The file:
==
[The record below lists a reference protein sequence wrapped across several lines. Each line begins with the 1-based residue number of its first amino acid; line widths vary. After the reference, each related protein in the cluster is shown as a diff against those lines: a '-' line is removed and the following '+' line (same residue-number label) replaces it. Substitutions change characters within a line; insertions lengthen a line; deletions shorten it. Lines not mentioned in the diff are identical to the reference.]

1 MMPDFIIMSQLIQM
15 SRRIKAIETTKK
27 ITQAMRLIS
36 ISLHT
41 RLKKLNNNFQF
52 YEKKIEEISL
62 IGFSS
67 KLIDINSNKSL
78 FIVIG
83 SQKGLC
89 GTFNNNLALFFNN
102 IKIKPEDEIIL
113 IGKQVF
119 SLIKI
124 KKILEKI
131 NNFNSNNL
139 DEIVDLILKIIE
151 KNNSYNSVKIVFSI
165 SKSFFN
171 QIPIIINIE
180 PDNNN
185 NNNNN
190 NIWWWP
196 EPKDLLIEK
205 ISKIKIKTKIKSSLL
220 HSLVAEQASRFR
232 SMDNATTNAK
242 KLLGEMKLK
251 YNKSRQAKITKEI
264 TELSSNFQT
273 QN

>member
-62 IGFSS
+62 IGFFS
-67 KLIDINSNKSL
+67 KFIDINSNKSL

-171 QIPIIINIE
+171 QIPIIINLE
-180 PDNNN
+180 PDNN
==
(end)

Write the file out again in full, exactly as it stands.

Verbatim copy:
[The record below lists a reference protein sequence wrapped across several lines. Each line begins with the 1-based residue number of its first amino acid; line widths vary. After the reference, each related protein in the cluster is shown as a diff against those lines: a '-' line is removed and the following '+' line (same residue-number label) replaces it. Substitutions change characters within a line; insertions lengthen a line; deletions shorten it. Lines not mentioned in the diff are identical to the reference.]

1 MMPDFIIMSQLIQM
15 SRRIKAIETTKK
27 ITQAMRLIS
36 ISLHT
41 RLKKLNNNFQF
52 YEKKIEEISL
62 IGFSS
67 KLIDINSNKSL
78 FIVIG
83 SQKGLC
89 GTFNNNLALFFNN
102 IKIKPEDEIIL
113 IGKQVF
119 SLIKI
124 KKILEKI
131 NNFNSNNL
139 DEIVDLILKIIE
151 KNNSYNSVKIVFSI
165 SKSFFN
171 QIPIIINIE
180 PDNNN
185 NNNNN
190 NIWWWP
196 EPKDLLIEK
205 ISKIKIKTKIKSSLL
220 HSLVAEQASRFR
232 SMDNATTNAK
242 KLLGEMKLK
251 YNKSRQAKITKEI
264 TELSSNFQT
273 QN

>member
-62 IGFSS
+62 IGFFS
-67 KLIDINSNKSL
+67 KFIDINSNKSL

-171 QIPIIINIE
+171 QIPIIINLE
-180 PDNNN
+180 PDNN